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WASHINGTON, Jul 18 2009 (IPS) - The U.S. should proceed cautiously in its engagement strategy with Iran, while moving quickly toward final-status negotiations between Israelis and Palestinians, according to a new report by a team of veteran diplomats and Middle East policymakers.
The policy paper, released Wednesday by the Israel Policy Forum (IPF), an organisation that promotes U.S. diplomatic engagement in the Middle East, expresses support for President Barack Obama’s ambitious Middle East strategy.
Entitled “After Cairo and Iran: Next Steps for U.S. Diplomacy in the Middle East”, it recommends continuing attempts to engage Iran, but shifting primarily to back-channel rather than public talks in response to the recent political turmoil following June’s disputed presidential elections.
The report also advocates accelerating the 2002 “road map” for Israeli-Palestinian peace by convening an international conference that would set the stage for final-status negotiations, sponsoring unofficial “Track Two” talks between Israel and the Arab states, and pursuing an Israeli-Syrian agreement at the same time as an Israeli-Palestinian one.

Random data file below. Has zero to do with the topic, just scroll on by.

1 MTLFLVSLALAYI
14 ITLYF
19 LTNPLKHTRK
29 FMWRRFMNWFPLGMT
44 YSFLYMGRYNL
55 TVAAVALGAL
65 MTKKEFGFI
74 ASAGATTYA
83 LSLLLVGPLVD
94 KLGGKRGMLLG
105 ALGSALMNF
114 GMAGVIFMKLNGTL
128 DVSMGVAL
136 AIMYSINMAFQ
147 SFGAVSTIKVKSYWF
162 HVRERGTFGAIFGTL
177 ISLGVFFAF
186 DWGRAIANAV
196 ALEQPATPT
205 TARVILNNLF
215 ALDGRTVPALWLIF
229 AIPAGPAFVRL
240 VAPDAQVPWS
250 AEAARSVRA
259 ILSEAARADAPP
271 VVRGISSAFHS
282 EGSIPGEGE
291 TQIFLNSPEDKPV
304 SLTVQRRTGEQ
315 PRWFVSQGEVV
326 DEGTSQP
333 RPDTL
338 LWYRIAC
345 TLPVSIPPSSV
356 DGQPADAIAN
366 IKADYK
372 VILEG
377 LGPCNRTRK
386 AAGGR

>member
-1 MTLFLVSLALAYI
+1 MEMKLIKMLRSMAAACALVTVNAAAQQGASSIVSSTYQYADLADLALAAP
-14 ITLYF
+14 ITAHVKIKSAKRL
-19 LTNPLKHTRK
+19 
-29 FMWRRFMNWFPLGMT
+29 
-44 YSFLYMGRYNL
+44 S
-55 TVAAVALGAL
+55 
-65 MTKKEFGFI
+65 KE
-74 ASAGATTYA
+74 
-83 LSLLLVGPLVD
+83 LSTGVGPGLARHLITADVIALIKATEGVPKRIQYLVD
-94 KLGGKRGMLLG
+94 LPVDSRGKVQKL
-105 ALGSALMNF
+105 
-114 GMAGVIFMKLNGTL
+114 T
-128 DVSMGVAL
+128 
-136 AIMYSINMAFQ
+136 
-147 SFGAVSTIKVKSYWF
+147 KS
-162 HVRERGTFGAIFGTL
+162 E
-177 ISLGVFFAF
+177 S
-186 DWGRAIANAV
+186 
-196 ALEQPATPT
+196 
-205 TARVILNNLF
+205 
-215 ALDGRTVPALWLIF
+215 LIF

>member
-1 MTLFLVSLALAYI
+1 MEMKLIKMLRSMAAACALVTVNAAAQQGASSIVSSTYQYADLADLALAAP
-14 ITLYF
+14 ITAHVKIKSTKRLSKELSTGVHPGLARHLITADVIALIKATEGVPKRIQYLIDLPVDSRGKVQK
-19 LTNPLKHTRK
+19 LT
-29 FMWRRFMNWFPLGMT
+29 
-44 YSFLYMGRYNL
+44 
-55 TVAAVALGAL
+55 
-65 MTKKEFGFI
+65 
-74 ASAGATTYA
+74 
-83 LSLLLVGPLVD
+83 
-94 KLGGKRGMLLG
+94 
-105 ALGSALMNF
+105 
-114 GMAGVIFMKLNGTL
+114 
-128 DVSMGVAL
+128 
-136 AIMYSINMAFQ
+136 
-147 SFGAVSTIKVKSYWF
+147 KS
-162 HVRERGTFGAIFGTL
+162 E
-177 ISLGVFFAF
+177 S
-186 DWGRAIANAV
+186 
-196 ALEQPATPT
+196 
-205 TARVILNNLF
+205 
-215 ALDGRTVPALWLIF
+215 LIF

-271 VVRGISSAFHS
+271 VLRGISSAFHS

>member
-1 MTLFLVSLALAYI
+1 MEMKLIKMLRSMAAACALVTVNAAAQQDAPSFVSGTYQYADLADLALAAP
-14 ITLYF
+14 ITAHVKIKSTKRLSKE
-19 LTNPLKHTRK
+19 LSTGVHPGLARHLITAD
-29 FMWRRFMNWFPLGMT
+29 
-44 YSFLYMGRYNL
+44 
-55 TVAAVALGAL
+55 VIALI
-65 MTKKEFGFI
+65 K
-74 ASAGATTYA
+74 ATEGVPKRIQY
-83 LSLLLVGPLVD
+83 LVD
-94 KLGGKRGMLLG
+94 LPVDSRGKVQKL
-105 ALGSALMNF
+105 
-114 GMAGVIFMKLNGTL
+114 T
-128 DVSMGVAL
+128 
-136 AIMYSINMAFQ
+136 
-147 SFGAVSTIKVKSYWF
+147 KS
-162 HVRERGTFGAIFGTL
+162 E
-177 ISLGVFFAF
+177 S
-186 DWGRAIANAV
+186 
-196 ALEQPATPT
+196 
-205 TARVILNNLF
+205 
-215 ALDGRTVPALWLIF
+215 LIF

The IPF policy paper was produced by a task force of 15 veteran Middle East hands, including Samuel Lewis and Edward Walker, both former U.S. ambassadors to Israel, former ambassador to Egypt Robert Pelletreau, and former American Israel Public Affairs Committee (AIPAC) executive director Thomas Dine.
At a time when hawks in the U.S. have attacked the Obama administration’s Middle East strategy, calling on it to take a harder line against Iran and alleviate its diplomatic pressure on Israel, the report offers a notable show of support for the administration’s strategy – along with a number of suggestions for “fine-tuning” it.
Proponents of continued engagement have argued that the election crisis does not change the basic U.S. strategic calculus regarding Iran’s nuclear programme, and that the Iranian leadership under Ahmadinejad and Supreme Leader Ali Khamenei may be more willing than ever to reach a deal with the U.S. to shore up its domestic support.